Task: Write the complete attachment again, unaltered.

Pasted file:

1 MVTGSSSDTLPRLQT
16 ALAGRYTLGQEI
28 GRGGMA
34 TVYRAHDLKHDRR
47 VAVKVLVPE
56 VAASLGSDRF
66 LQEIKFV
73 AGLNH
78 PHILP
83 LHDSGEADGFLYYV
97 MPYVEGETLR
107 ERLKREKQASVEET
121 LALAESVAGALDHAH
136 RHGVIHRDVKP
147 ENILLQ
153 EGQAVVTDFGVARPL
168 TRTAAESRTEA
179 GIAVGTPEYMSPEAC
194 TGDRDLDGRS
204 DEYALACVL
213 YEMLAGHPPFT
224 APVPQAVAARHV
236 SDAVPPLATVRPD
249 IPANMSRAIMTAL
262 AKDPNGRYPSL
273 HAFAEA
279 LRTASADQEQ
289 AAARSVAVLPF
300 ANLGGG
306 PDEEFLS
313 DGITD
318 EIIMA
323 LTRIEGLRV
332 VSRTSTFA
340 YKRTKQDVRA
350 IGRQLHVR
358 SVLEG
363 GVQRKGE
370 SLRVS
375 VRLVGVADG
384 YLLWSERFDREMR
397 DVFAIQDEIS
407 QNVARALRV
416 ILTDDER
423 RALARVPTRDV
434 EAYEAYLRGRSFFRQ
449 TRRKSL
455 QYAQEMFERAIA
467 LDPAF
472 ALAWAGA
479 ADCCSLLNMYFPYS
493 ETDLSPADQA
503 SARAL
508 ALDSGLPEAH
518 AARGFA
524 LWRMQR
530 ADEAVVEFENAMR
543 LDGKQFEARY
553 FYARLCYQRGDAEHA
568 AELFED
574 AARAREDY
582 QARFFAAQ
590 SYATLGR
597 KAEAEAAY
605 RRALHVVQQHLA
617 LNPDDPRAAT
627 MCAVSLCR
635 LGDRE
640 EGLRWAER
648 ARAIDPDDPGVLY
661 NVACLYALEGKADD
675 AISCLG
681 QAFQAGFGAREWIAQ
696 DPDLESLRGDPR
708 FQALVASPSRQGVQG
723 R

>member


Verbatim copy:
1 MVTGSSSDTLPRLQT
16 ALAGRYTLGQEI
28 GRGGMA
34 TVYRAHDLKHDRR
47 VAVKVLVPE
56 VAASLGSDRF
66 LQEIKFV
73 AGLNH
78 PHILP
83 LHDSGEADGFLYYV
97 MPYVEGETLR
107 ERLKREKQASVEET
121 LALAESVAGALDHAH
136 RHGVIHRDVKP
147 ENILLQ
153 EGQAVVTDFGVARPL
168 TRTAAESRTEA
179 GIAVGTPEYMSPEAC
194 TGDRDLDGRS
204 DEYALACVL
213 YEMLAGHPPFT
224 APVPQAVAARHV
236 SDAVPPLATVRPD
249 IPANMSRAIMTAL
262 AKDPNGRYPSL
273 HAFAEA
279 LRTASADQEQ
289 AAARSVAVLPF
300 ANLGGG
306 PDEEFLS
313 DGITD
318 EIIMA
323 LTRIEGLRV
332 VSRTSTFA
340 YKRTKQDVRA
350 IGRQLHVR
358 SVLEG
363 GVQRKGE
370 SLRVS
375 VRLVGVADG
384 YLLWSERFDREMR
397 DVFAIQDEIS
407 QNVARALRV
416 ILTDDER
423 RALARVPTRDV
434 EAYEAYLRGRSFFRQ
449 TRRKSL
455 QYAQEMFERAIA
467 LDPAF
472 ALAWAGA
479 ADCCSLLNMYFPYS
493 ETDLSPADQA
503 SARAL
508 ALDSGLPEAH
518 AARGFA
524 LWRMQR
530 ADEAVVEFENAMR
543 LDGKQFEARY
553 FYARLCYQRGDAEHA
568 AELFED
574 AARAREDY
582 QARFFAAQ
590 SYATLGR
597 KAEAEAAY
605 RRALHVVQQHLA
617 LNPDDPRAAT
627 MCAVSLCR
635 LGDRE
640 EGLRWAER
648 ARAIDPDDPGVLY
661 NVACLYALEGKADD
675 AISCLG
681 QAFQAGFGAREWIAQ
696 DPDLESLRGDPR
708 FQALVASPSRQGVQG
723 R

>member